I get this criticism but as a doctor when someone comes to you with significant pain what are you supposed to do? There really isn't a straightforward answer. I try to spare opioids as much as possible but you have to treat pain.


It definitely has a legit use and there are ppl who Def need to be on it where nothing else will work. I definitely did not need to be for wisdom tooth removal or a strained muscle however. They're massively overprescribed. I was just handed this shit without a single warning as an impressionable late teen/early 20 something and so were all my friends. What do they think is going to happen exactly. Other countries do not have this same sort of problem and still manage to provide exceptional healthcare. At this point it's a combination of massive marketing efforts from pharmaceutical companies to drs, and a general population that now expects extremely strong pills or they think they're getting ripped off somehow. I think the medical community definitely deserves some blame for how this has all transpired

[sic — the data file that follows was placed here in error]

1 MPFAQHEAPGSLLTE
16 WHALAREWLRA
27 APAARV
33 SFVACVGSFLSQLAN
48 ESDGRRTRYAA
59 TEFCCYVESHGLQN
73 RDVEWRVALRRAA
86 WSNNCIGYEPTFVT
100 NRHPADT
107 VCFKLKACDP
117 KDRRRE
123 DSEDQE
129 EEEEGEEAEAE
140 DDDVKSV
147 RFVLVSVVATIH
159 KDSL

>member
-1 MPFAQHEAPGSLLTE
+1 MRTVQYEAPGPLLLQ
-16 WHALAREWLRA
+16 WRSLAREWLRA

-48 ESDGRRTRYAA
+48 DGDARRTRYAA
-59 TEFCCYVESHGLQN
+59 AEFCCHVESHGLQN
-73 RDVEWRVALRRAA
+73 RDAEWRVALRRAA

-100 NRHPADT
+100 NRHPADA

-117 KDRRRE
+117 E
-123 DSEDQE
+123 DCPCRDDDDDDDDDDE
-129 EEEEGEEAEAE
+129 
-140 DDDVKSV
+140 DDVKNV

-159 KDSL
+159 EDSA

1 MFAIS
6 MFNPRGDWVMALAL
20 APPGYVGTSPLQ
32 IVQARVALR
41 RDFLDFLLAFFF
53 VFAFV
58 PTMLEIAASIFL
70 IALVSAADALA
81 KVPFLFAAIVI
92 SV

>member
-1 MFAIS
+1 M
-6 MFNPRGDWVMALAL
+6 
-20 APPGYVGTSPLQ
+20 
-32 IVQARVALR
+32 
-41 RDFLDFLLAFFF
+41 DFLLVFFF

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Postby blackbetty » Tue Jul 11, 2017 2:26 am

viachicago wrote:
chimp wrote:
viachicago wrote:
that graph would seem to suggest that Drs were increasingly lax in prescribing opiate pain pills


I get this criticism but as a doctor when someone comes to you with significant pain what are you supposed to do? There really isn't a straightforward answer. I try to spare opioids as much as possible but you have to treat pain.